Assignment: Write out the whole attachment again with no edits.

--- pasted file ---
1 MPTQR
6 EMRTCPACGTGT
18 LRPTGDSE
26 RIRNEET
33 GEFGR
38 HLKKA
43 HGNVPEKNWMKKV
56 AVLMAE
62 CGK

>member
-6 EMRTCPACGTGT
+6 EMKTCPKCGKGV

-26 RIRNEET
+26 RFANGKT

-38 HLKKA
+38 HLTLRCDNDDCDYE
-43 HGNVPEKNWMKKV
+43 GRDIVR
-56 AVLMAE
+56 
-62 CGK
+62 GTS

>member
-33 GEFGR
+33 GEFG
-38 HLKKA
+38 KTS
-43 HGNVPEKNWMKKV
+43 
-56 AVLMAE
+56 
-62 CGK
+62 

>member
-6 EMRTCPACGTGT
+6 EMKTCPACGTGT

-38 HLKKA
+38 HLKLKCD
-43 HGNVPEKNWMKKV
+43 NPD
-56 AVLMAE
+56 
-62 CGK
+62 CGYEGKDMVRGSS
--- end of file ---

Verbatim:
1 MPTQR
6 EMRTCPACGTGT
18 LRPTGDSE
26 RIRNEET
33 GEFGR
38 HLKKA
43 HGNVPEKNWMKKV
56 AVLMAE
62 CGK

>member
-6 EMRTCPACGTGT
+6 EMKTCPKCGKGV

-26 RIRNEET
+26 RFANGKT

-38 HLKKA
+38 HLTLRCDNDDCDYE
-43 HGNVPEKNWMKKV
+43 GRDIVR
-56 AVLMAE
+56 
-62 CGK
+62 GTS

>member
-33 GEFGR
+33 GEFG
-38 HLKKA
+38 KTS
-43 HGNVPEKNWMKKV
+43 
-56 AVLMAE
+56 
-62 CGK
+62 

>member
-6 EMRTCPACGTGT
+6 EMKTCPACGTGT

-38 HLKKA
+38 HLKLKCD
-43 HGNVPEKNWMKKV
+43 NPD
-56 AVLMAE
+56 
-62 CGK
+62 CGYEGKDMVRGSS